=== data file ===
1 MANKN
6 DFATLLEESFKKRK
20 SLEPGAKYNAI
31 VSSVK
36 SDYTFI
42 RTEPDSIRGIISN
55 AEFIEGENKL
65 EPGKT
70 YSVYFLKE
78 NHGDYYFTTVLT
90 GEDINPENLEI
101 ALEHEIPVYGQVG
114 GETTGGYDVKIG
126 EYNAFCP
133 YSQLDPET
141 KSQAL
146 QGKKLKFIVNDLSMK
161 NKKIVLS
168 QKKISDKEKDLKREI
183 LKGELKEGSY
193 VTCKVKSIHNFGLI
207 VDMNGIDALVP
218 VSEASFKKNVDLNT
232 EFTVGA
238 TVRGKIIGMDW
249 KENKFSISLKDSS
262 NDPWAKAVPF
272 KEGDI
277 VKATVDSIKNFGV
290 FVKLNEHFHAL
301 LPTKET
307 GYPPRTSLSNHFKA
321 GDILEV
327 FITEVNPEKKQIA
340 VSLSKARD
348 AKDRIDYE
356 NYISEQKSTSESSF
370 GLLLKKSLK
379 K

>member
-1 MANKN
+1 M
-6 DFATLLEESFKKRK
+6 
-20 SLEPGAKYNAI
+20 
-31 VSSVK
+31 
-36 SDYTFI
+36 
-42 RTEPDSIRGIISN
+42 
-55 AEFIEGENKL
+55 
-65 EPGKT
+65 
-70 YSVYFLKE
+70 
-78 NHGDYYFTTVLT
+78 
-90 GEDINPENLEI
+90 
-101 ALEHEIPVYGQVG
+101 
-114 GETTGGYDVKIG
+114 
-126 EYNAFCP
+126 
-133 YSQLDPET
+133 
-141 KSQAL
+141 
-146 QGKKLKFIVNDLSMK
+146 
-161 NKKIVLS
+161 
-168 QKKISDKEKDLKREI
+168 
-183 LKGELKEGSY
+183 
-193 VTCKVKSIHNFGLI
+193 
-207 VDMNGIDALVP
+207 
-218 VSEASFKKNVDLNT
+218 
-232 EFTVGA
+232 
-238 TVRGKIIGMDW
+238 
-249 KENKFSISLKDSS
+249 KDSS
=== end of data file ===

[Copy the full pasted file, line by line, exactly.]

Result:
1 MANKN
6 DFATLLEESFKKRK
20 SLEPGAKYNAI
31 VSSVK
36 SDYTFI
42 RTEPDSIRGIISN
55 AEFIEGENKL
65 EPGKT
70 YSVYFLKE
78 NHGDYYFTTVLT
90 GEDINPENLEI
101 ALEHEIPVYGQVG
114 GETTGGYDVKIG
126 EYNAFCP
133 YSQLDPET
141 KSQAL
146 QGKKLKFIVNDLSMK
161 NKKIVLS
168 QKKISDKEKDLKREI
183 LKGELKEGSY
193 VTCKVKSIHNFGLI
207 VDMNGIDALVP
218 VSEASFKKNVDLNT
232 EFTVGA
238 TVRGKIIGMDW
249 KENKFSISLKDSS
262 NDPWAKAVPF
272 KEGDI
277 VKATVDSIKNFGV
290 FVKLNEHFHAL
301 LPTKET
307 GYPPRTSLSNHFKA
321 GDILEV
327 FITEVNPEKKQIA
340 VSLSKARD
348 AKDRIDYE
356 NYISEQKSTSESSF
370 GLLLKKSLK
379 K

>member
-1 MANKN
+1 M
-6 DFATLLEESFKKRK
+6 
-20 SLEPGAKYNAI
+20 
-31 VSSVK
+31 
-36 SDYTFI
+36 
-42 RTEPDSIRGIISN
+42 
-55 AEFIEGENKL
+55 
-65 EPGKT
+65 
-70 YSVYFLKE
+70 
-78 NHGDYYFTTVLT
+78 
-90 GEDINPENLEI
+90 
-101 ALEHEIPVYGQVG
+101 
-114 GETTGGYDVKIG
+114 
-126 EYNAFCP
+126 
-133 YSQLDPET
+133 
-141 KSQAL
+141 
-146 QGKKLKFIVNDLSMK
+146 
-161 NKKIVLS
+161 
-168 QKKISDKEKDLKREI
+168 
-183 LKGELKEGSY
+183 
-193 VTCKVKSIHNFGLI
+193 
-207 VDMNGIDALVP
+207 
-218 VSEASFKKNVDLNT
+218 
-232 EFTVGA
+232 
-238 TVRGKIIGMDW
+238 
-249 KENKFSISLKDSS
+249 KDSS